Bulbs in a bioswale

Jane McGary janemcgary@earthlink.net
Sun, 27 Mar 2016 13:23:44 PDT
One of the requirements the county imposed for giving me planning 
permission for my greenhouse was the installation of a bioswale ("rain 
garden") to capture the runoff that wasn't held by the rainwater storage 
tank. Of course I had to put some bulbs in it, even though this habitat 
is not one most people think of as suitable for bulbs. However, the 
bioswale was created by deep excavation and layers of drainage material, 
so it never has standing water in it, and in this climate it becomes 
rather dry in summer.

I ignored the list of recommended species (mostly natives, and mostly 
things I wouldn't want within 100 meters of my garden). Bulbs I put 
there include Camassia spp., Fritillaria camtschatcensis, Fritillaria 
meleagris, and Oncostemma (Scilla) peruviana. Also of interest to our 
group are Convallaria majalis (lily of the valley), Siberian irises, and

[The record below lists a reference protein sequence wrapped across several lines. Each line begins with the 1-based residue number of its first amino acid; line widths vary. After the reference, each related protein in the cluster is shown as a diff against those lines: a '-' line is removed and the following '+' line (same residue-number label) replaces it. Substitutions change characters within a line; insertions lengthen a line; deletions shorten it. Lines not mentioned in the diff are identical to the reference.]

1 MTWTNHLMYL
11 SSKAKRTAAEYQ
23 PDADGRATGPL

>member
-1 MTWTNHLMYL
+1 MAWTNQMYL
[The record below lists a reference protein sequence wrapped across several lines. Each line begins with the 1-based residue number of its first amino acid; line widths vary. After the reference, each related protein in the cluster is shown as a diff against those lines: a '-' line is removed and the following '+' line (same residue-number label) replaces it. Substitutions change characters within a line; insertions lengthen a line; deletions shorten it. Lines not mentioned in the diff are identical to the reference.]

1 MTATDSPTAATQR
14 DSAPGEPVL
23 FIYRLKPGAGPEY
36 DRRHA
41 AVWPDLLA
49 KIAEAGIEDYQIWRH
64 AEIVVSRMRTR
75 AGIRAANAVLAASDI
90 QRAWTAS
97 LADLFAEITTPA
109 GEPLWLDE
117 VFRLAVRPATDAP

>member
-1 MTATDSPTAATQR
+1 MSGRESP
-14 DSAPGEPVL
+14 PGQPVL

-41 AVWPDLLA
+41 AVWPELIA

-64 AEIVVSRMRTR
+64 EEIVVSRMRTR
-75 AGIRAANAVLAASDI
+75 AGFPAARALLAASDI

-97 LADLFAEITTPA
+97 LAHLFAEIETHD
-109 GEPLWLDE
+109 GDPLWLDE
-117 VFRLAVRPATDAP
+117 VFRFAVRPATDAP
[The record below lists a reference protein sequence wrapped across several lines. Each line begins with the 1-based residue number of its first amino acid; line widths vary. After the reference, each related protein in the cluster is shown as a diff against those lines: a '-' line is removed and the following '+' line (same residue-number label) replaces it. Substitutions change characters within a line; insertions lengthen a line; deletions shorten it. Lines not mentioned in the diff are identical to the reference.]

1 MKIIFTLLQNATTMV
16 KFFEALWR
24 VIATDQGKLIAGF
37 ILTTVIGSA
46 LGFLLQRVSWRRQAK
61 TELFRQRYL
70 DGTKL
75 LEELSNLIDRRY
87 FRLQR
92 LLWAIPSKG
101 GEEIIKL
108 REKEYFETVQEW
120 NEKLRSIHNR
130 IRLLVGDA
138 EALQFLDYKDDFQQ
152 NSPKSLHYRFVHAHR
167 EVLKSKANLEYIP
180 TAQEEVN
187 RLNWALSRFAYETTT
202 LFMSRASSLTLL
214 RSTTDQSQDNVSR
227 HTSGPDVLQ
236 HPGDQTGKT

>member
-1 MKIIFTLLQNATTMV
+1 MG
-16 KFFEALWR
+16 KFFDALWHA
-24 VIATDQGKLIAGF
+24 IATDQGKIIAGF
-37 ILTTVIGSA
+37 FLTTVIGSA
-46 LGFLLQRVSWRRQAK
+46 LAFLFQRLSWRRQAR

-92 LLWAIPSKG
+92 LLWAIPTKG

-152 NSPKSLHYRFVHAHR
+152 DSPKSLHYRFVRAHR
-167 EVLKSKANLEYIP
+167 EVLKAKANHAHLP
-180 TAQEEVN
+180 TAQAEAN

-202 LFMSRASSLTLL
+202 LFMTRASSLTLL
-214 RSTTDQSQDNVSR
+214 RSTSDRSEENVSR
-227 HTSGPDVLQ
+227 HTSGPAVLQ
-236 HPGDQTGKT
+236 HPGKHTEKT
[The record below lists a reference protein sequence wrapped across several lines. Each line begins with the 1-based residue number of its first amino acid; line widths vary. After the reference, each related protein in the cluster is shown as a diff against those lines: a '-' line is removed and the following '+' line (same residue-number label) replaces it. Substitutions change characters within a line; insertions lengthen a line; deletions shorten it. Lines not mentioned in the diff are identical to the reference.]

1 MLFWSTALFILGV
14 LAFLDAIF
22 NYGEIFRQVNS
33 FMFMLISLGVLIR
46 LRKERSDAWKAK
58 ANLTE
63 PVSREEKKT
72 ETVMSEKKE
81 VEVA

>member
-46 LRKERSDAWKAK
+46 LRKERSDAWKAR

Dicentra formosa. Some of these would be too invasive in a well-managed 
border, but in the bioswale they can fight it out with the violets, 
annual grasses, clover, and other low-growing weeds that I can't control 
there. I do irrigate the area once a week in summer to preserve some 
Caltha, Trollius, and Rodgersia which I enjoy. Periodically I try to 
eliminate plants I don't enjoy, such as the giant Inula that goes around 
seed exchanges under the name "Cremanthodium arnicoides," quite a 
different plant.

The downhill edge of the bioswale is retained by a low berm, which 
provides a good habitat for small Colchicum spp., Crocus spp., the 
Dodecatheons, and other small plants. The uphill edge was supposed to be 
home to bergenias and Leucothoe, but it dries out too much for the 
latter. Therefore, yesterday I went out to Wild Ginger Farm, a great 
nursery in our area, and bought some of Emma Elliott's offerings of 
Pacific Coast iris hybrids. Emma, a PBS member, has acquired and also 
hybridized many beautiful cultivars of these plants, which do well in 
our climate. Many are evergreen, and they quickly form large, dense, 
weedproof clumps.

Almost every micro-habitat in a garden can appeal to some bulbs, corms, 
or tubers, especially if you tolerate some bare ground during their 
dormant periods.

Jane McGary
Portland, Oregon, USA

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